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FORUMS Post Processing, Marketing & Presenting Photos The Business of Photography 
Thread started 15 Sep 2014 (Monday) 04:30
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Selling Prints when subject doesn't want them sold

 
seanlockephotography
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Sep 16, 2014 09:49 |  #16

Christopher Steven b wrote in post #17158116 (external link)
Example: I'm at a wedding and the photographer takes an awesome photo of my grandmother. If I don't want to communicate with grandma, who commissioned the photographer, I have the option of going directly to that photographer for a print.

Ok.

I would say that since this was (likely) a private event on (likely) private property and that the photographer was given permission to shoot from the person hiring him (and the person that paid them) that the photographer does not have cart blanche to run around selling prints. Different from "street photography" art prints.

For example, a boudoir session. Would you imagine the photographer can go sell prints of that to your neighbor?




  
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sspellman
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Sep 16, 2014 11:03 |  #17

seanlockephotography wrote in post #17158181 (external link)
Ok.

I would say that since this was (likely) a private event on (likely) private property and that the photographer was given permission to shoot from the person hiring him (and the person that paid them) that the photographer does not have cart blanche to run around selling prints. Different from "street photography" art prints.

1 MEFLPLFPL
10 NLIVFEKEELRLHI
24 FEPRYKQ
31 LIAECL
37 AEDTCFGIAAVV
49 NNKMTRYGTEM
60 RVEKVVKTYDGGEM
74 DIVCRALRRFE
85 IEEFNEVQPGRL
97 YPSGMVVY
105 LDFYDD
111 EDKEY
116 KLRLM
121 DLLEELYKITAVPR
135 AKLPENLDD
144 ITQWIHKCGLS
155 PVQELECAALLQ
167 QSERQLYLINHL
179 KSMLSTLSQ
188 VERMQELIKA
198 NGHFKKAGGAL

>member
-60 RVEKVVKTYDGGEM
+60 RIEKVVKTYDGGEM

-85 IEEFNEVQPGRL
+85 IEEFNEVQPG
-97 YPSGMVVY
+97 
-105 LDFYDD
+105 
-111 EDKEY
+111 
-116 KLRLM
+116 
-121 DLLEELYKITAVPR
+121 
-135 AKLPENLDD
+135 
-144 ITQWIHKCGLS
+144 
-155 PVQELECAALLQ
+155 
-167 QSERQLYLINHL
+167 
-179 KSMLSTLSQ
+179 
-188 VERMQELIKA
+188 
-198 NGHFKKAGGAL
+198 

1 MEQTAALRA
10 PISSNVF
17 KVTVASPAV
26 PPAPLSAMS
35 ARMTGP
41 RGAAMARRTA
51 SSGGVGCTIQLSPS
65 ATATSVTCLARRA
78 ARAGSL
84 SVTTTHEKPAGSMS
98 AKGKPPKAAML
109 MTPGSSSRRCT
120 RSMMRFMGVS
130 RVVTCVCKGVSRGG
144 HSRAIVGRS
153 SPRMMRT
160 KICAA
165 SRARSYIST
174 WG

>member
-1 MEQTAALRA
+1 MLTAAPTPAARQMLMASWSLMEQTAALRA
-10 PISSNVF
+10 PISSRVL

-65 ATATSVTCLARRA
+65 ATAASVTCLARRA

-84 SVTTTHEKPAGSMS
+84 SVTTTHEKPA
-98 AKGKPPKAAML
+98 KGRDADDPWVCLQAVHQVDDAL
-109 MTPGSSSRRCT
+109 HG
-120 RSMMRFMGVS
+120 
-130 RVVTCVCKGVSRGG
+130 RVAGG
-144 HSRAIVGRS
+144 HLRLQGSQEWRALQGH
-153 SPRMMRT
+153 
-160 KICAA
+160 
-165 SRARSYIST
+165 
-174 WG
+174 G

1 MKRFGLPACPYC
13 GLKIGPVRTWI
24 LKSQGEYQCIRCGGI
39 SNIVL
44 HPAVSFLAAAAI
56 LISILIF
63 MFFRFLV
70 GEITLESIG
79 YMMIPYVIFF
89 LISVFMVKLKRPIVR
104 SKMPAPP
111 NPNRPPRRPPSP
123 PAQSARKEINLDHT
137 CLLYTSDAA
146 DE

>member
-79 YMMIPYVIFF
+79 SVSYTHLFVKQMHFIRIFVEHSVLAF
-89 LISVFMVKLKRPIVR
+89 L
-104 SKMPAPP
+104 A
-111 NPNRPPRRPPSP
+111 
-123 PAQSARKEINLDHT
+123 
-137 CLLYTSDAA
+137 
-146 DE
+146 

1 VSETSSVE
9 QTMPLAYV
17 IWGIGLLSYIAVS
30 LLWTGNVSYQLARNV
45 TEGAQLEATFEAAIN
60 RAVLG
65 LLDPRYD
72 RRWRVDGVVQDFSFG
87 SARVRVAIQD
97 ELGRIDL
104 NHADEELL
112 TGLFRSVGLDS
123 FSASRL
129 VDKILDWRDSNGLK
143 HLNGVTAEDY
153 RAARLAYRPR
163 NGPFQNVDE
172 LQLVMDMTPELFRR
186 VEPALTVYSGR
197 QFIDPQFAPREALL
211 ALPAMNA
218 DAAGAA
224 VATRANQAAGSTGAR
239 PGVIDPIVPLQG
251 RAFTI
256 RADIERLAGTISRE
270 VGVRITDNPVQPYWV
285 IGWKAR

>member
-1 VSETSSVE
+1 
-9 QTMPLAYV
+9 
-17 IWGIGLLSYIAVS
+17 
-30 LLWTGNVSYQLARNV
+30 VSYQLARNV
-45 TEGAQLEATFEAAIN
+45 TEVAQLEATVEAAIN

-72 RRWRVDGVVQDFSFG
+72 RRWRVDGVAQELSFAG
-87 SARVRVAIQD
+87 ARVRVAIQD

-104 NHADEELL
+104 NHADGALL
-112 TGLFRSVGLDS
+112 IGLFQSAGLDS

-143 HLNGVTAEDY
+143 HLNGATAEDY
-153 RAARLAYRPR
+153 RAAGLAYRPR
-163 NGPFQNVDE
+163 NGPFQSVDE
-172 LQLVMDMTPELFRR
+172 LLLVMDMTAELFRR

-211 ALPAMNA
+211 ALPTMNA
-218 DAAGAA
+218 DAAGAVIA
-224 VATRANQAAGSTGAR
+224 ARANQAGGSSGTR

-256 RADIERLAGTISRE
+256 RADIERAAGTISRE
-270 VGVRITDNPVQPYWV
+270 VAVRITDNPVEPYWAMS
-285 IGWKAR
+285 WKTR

For example, a boudoir session. Would you imagine the photographer can go sell prints of that to your neighbor?

While this makes sense, there are no laws that give subjects control over the public sale of prints if there is no contract, no written agreement that the photos were taken as a "work for hire", or the photos are not defamatory or used in advertising. Its obviously a terrible business practice to sell boudoir prints, but generally not illegal.

A person or business can make rules about conduct on their private property including prohibiting photos, or call the police for trespassing or other crimes-but it does not give them rights to your photos. Some states have laws that restrict taken photos when there is an expectation of privacy, or prohibit secret or lewd photos, but not all.


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Dan ­ Marchant
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Sep 16, 2014 11:24 |  #18

seanlockephotography wrote in post #17158181 (external link)